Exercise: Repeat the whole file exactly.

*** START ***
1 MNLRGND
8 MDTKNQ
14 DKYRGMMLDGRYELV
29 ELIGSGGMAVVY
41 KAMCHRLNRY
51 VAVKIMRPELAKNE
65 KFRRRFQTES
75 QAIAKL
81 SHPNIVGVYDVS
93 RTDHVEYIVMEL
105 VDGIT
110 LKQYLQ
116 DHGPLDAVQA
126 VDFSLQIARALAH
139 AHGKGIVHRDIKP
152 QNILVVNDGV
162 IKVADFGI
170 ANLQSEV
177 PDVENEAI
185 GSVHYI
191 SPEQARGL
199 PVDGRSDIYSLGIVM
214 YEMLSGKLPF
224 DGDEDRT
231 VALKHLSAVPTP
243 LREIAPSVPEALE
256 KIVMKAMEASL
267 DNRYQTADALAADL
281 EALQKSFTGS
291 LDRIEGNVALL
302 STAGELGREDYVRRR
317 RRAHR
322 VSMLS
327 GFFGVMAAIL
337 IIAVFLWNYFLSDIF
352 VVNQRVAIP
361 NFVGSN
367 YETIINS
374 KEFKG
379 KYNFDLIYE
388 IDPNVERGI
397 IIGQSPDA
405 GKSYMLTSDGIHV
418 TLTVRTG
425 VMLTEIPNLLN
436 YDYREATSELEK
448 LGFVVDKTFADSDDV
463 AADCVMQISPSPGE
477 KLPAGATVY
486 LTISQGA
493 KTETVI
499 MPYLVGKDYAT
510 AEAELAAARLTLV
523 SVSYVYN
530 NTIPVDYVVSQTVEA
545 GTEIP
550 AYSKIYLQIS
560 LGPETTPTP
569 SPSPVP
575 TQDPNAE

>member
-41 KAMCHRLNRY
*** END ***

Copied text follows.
1 MNLRGND
8 MDTKNQ
14 DKYRGMMLDGRYELV
29 ELIGSGGMAVVY
41 KAMCHRLNRY
51 VAVKIMRPELAKNE
65 KFRRRFQTES
75 QAIAKL
81 SHPNIVGVYDVS
93 RTDHVEYIVMEL
105 VDGIT
110 LKQYLQ
116 DHGPLDAVQA
126 VDFSLQIARALAH
139 AHGKGIVHRDIKP
152 QNILVVNDGV
162 IKVADFGI
170 ANLQSEV
177 PDVENEAI
185 GSVHYI
191 SPEQARGL
199 PVDGRSDIYSLGIVM
214 YEMLSGKLPF
224 DGDEDRT
231 VALKHLSAVPTP
243 LREIAPSVPEALE
256 KIVMKAMEASL
267 DNRYQTADALAADL
281 EALQKSFTGS
291 LDRIEGNVALL
302 STAGELGREDYVRRR
317 RRAHR
322 VSMLS
327 GFFGVMAAIL
337 IIAVFLWNYFLSDIF
352 VVNQRVAIP
361 NFVGSN
367 YETIINS
374 KEFKG
379 KYNFDLIYE
388 IDPNVERGI
397 IIGQSPDA
405 GKSYMLTSDGIHV
418 TLTVRTG
425 VMLTEIPNLLN
436 YDYREATSELEK
448 LGFVVDKTFADSDDV
463 AADCVMQISPSPGE
477 KLPAGATVY
486 LTISQGA
493 KTETVI
499 MPYLVGKDYAT
510 AEAELAAARLTLV
523 SVSYVYN
530 NTIPVDYVVSQTVEA
545 GTEIP
550 AYSKIYLQIS
560 LGPETTPTP
569 SPSPVP
575 TQDPNAE

>member
-41 KAMCHRLNRY